Dusklands strikes a minor note in J.M. Coetzee's works. His first “novel” it is really two long short stories combined into one volume. The first story “The Vietnam Project” is a clumsy work, trying to make the connection between the violence of the colonizer over the colonized, and violence closer to home, linking this chain of war from the perspective of an American researcher who goes mad.
The second work is a faux historical document called “The Narrative Life of Jacobus Coetzee” detailing the travels of (what we presume is) a Coetzee ancestor into a “Hottentot” region to hunt elephant in the early eighteenth century. The trip degenerates into senseless acts of violence and reprisal raids against the natives. In this story Coetzee is on firmer ground. The tale has more clarity and resonance than the first one; he is on firmer ground here writing about his Afrikaner past, even in a fictional form.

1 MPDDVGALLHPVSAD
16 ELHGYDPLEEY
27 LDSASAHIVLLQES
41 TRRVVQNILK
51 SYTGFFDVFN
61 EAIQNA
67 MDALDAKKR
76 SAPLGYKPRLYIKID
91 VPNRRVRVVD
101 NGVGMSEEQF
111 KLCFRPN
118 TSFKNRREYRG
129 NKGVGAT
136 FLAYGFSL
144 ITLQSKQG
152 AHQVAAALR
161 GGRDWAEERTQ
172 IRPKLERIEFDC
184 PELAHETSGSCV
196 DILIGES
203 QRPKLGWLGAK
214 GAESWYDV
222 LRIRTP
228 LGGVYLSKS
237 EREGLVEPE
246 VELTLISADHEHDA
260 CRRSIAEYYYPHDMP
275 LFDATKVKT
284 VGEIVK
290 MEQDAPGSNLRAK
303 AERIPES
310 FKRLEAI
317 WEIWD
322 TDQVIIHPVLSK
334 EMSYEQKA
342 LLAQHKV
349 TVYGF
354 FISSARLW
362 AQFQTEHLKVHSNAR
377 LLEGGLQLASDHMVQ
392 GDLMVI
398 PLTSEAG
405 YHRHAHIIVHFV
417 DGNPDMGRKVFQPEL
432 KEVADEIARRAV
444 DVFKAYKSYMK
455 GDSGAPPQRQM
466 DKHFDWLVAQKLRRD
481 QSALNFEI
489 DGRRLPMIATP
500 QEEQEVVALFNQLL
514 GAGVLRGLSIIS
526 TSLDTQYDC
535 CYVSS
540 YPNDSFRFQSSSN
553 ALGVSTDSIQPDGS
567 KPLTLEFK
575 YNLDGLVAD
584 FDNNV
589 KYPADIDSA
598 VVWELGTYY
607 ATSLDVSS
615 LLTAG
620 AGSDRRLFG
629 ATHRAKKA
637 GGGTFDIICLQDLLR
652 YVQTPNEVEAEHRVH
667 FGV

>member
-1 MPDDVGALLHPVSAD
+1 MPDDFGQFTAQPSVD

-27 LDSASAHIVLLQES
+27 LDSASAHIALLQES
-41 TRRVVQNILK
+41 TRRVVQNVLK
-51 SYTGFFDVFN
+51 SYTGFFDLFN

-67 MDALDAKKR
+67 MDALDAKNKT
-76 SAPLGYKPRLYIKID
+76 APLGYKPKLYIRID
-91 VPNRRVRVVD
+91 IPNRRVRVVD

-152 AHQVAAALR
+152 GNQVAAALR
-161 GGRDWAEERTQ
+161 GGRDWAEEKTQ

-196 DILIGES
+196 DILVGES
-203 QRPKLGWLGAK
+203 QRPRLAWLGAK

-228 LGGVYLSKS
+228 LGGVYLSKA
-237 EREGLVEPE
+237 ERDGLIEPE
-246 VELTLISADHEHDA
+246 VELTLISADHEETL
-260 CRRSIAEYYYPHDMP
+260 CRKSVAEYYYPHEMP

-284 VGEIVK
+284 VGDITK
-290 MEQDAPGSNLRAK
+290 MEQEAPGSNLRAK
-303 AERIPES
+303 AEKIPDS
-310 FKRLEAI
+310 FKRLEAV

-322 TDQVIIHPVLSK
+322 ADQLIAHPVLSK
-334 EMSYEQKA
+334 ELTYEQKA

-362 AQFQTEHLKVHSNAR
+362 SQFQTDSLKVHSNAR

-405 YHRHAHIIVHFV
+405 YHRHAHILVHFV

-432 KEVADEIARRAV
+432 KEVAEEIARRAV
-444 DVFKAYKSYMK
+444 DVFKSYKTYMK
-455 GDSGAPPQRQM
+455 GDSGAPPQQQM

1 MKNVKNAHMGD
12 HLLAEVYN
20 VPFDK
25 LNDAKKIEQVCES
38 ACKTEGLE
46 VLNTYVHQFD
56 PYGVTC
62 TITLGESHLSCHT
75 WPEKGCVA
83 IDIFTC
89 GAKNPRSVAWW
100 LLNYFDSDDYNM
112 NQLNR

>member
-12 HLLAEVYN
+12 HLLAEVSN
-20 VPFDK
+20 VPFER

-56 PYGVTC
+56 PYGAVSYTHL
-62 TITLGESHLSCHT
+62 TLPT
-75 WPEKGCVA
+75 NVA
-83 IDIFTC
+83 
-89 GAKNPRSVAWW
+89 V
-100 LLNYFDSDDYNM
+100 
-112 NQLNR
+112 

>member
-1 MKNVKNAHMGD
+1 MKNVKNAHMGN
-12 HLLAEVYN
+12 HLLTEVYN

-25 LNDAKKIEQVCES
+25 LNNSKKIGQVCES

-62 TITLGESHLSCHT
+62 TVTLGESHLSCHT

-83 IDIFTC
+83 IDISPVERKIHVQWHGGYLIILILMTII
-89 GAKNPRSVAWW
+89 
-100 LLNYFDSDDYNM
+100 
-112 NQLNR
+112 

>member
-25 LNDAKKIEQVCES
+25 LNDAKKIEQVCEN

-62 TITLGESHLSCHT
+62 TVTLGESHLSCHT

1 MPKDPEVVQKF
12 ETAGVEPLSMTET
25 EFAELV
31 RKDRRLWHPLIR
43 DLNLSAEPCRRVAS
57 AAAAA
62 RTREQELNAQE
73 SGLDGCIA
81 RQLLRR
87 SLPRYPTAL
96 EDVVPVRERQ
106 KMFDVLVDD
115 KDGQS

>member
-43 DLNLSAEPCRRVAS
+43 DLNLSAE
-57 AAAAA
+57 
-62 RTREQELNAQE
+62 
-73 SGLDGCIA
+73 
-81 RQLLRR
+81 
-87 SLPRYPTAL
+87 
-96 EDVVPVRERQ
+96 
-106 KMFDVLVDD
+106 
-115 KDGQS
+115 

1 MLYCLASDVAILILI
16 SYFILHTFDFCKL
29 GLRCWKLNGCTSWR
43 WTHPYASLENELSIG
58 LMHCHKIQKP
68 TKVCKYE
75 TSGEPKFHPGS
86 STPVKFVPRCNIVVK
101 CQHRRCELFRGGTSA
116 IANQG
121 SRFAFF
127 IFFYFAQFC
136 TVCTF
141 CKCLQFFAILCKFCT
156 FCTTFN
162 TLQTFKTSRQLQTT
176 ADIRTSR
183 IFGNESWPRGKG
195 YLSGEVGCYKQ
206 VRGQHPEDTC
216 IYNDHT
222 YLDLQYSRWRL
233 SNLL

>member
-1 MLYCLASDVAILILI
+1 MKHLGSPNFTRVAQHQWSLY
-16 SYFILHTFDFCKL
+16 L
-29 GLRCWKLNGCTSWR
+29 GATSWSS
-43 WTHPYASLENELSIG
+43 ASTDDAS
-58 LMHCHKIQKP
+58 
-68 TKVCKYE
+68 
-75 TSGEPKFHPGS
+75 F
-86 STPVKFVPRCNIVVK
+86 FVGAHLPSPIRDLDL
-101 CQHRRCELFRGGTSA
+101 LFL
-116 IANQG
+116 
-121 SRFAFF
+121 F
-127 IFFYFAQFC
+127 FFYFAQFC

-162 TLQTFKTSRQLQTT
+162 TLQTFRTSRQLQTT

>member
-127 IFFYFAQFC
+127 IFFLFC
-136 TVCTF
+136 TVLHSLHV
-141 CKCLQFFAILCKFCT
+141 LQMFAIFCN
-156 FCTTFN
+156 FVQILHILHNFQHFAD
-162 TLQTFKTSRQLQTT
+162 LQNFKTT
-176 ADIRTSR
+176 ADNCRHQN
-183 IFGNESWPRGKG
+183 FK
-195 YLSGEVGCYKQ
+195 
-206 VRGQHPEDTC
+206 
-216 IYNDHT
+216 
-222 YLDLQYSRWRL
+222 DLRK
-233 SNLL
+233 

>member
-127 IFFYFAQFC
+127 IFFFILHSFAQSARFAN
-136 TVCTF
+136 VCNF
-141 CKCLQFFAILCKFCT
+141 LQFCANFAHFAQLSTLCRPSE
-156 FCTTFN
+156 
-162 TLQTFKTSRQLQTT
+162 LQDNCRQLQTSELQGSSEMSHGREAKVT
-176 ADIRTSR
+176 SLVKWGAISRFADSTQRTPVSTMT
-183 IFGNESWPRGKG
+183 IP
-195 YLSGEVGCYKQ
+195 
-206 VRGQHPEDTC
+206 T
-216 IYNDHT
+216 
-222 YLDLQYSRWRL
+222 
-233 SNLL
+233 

Later, Coetzee could tackle a subject like the Vietnam Project, but he was not up to it yet in this volume. Of course he would return to the colonial venue again, and to much greater effect in later novels.